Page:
The Diaspora: Continental Drift

The word Diaspora is an acknowledgement of the nature of our relationship. That though we are scattered across the globe, we share common blood and ancestry. The nurture part seems to always get in the way of our reconciliation efforts however: this is the unusual story about how Ryan Coogler’s Black Panther helped me bridge this gap.

Continental drift

I know we like to laugh about who makes the best jollof (I’m not touching that) or how I spent 20 minutes misunderstanding my date once when he kept going on about peppers in Nigeria and their many (specific and remarkable) uses and properties, because I couldn’t believe that he was talking about the same boring peppers I’d been eating all my life (we eventually established that he was indeed speaking about entirely different peppers which I hope to try one day soon). It bothers me that I still don’t know what happened to Great Zimbabwe, that our continent’s history is rarely taught in schools and that intra-continental travel is both heavily discouraged (particularly for solo female travelers such as myself) and quite expensive (because Afro Tourism is not geared with fellow Africans in mind). I roll my eyes knowingly at Twitter hashtags when we (lovingly?) roast each other by country and hang my head in shame when Xenophobia rears it’s ugly head. I watch from a safe but eavesdropping-friendly distance when the Diaspora has its spats (from Cape to Caribbean). I enjoy how we revel in our many similarities, evidenced by my enthusiastic participation in an Insecure (HBO) support group (Thank you Issa Rae), but it is how we are different that concerns me. This is most apparent in our complicated relationship with African-Americans specifically. We don’t need crowns to have glory.

Our situation feels a lot like if your brother was stolen from their crib in the middle of the night (I almost used the word ‘adopted’ here but it doesn’t quite capture the trauma of what happened), severed all communication from your entire family and was raised in servitude and cruelty in the house of an arrogant but powerfully influential white man (with a bald eagle’s head). You also know that their mistreatment was a direct response to their relation to you. Are you then surprised that their entire world view, including their understanding of you their literal family, is inadvertently informed by their proximity to this whiteness despite experiencing immense cruelty and pain in that same house? An entitlement and arrogance found, even to this day, in the consistent and continued lack of specificity when referring to the continent that birthed them: the use of “Africa” as a homogenous adjective as if we are a singular country and entity? What is an African Mask/Cloth/Dance/Music? I’m not saying don’t enjoy or consume art if you can’t name exactly where it’s from, I’m saying attention to detail is always a highly valued trait and prevents the perpetuation of this idea that the full breadth and scope of what it means to be African can be condensed into one single thing.

Continental view(s)

I confess that my understating of African-Americans was once limited to and entirely informed by their representation in pop culture (for better or worse) making my image of them both superficial and incomplete. As Chimamanda once put so eloquently, that is the danger of the single story. It’s complicated because the impact of American pop culture is undeniable, far-reaching and somewhat aspirational. There were many things that were universally Black that we could relate and project ourselves into like an elaborate escapist fantasy (see: The Sister Sister pilot starring me as Tia and Tamera as African-American culture). Other things in no way tied into my lived experience but influenced me nonetheless: One could be forgiven for believing that the Black American experience was all guns, gangs, hip hop, comedy and supporting-role sass outside of the occasional family sitcom. Aaliyah made me want hair that could completely cover one of my eyes, I truly believed that Beyoncé’s hair came out of her scalp in blonde tresses, that African American women didn’t have curly/coily hair (until I saw The Colour Purple) and that Dark & Lovely relaxer really made Kelly’s hair that way (I would later learn about wigs and weaves). The only time this veneer of supposed truth via was shattered was, with rare exception, whenever it pertained to the representation of “Africa”; being an entire living breathing “African” living in the aforementioned “Africa” and all, I objected (and still do).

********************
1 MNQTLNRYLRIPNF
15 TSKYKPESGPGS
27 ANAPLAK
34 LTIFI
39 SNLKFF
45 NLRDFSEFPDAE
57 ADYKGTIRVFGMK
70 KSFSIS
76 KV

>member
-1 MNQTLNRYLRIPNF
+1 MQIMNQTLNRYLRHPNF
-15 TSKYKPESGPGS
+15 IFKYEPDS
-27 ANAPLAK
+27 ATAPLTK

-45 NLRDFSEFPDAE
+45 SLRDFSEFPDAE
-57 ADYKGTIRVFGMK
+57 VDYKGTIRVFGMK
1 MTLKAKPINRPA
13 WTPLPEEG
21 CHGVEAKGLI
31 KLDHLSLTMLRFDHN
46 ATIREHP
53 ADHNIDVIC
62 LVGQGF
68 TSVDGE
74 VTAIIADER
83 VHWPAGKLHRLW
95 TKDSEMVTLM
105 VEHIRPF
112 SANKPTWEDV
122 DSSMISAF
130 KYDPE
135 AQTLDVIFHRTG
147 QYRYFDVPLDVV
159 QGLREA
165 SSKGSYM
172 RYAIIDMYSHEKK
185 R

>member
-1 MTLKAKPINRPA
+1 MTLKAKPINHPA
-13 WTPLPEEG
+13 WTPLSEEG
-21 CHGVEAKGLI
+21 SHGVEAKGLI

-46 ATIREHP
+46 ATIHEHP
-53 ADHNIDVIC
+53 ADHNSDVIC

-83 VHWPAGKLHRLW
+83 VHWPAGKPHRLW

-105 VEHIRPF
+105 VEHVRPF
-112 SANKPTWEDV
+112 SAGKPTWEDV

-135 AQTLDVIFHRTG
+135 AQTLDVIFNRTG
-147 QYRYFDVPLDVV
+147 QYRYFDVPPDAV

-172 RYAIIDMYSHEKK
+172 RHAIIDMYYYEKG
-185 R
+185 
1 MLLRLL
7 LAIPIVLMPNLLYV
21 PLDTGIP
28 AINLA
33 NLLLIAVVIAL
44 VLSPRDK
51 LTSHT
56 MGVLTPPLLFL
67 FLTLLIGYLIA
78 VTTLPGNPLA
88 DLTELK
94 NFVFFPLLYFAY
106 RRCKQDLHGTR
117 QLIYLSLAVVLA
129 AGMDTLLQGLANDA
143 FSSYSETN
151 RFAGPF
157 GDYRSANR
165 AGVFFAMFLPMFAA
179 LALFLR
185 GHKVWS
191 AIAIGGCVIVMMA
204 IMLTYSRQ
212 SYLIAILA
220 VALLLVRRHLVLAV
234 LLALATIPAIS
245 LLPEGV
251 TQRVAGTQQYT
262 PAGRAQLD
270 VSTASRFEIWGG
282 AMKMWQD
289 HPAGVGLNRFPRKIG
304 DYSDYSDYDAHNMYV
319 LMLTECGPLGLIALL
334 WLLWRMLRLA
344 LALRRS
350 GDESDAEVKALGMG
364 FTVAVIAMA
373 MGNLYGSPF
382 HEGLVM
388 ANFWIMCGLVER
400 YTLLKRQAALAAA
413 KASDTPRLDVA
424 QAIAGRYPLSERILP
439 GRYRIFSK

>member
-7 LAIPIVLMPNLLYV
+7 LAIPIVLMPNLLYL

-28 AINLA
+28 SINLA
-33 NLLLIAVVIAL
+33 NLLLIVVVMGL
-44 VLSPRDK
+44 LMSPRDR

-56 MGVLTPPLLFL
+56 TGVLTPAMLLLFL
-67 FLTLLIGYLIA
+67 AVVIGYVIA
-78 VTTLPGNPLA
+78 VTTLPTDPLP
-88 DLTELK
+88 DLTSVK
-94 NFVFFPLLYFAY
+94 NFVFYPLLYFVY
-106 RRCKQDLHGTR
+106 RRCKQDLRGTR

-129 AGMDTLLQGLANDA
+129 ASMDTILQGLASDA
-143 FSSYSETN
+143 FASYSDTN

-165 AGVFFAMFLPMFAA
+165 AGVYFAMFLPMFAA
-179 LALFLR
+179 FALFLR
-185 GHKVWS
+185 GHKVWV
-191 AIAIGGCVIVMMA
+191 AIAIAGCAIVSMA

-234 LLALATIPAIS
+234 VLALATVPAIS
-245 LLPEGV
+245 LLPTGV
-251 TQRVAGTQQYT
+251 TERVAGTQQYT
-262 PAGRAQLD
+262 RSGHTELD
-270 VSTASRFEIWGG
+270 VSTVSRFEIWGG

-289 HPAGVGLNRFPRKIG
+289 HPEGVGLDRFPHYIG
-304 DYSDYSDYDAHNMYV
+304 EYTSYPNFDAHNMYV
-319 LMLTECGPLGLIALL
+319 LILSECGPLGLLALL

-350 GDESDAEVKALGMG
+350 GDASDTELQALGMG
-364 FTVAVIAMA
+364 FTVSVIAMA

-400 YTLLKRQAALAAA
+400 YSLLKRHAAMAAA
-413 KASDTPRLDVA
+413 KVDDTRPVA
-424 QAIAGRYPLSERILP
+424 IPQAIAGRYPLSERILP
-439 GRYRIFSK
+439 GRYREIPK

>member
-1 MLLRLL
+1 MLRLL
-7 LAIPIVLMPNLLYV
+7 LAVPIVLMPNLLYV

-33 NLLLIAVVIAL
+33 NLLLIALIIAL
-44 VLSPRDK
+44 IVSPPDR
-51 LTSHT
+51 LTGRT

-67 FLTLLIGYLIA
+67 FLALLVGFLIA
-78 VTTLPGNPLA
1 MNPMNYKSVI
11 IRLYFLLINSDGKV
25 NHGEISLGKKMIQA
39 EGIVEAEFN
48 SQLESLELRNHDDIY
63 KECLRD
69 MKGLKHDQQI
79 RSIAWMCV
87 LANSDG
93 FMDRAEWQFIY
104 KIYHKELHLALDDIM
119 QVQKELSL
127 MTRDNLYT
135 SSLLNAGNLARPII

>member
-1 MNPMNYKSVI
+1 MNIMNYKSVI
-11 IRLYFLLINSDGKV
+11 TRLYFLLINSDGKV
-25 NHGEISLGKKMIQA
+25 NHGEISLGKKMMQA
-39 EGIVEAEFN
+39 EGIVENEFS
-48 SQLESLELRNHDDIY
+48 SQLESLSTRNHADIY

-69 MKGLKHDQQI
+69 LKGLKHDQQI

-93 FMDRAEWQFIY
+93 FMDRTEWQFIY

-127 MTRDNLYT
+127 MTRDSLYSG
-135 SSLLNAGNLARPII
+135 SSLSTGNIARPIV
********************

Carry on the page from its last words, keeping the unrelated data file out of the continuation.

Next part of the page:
I enjoy Coming to America as much as (if not more than) the next person but I really bristle at the “We were Kings in Africa” rhetoric. It’s one thing to enjoy fiction and another to latch on to this fiction as the truth. At least 12 million humans left the continent as part of the trans-atlantic slave trade. Are you telling me that they were all royalty? If you believe that, this next part is going to be a bandaid-ripping of sorts: Africa is literally many things (many countries and cultures for example) but what it is not, is a fantasy. We can sit for hours trading Eddie Murphy jokes but I draw the line at invoking the fictional Zamunda and Wakanda anytime you see or hear anything remotely “African”. Unless you believe that the “motherland” as you perceive it in reality is unworthy if you only wish to experience it with the help of a fictional crutch. Know better, do better, see more.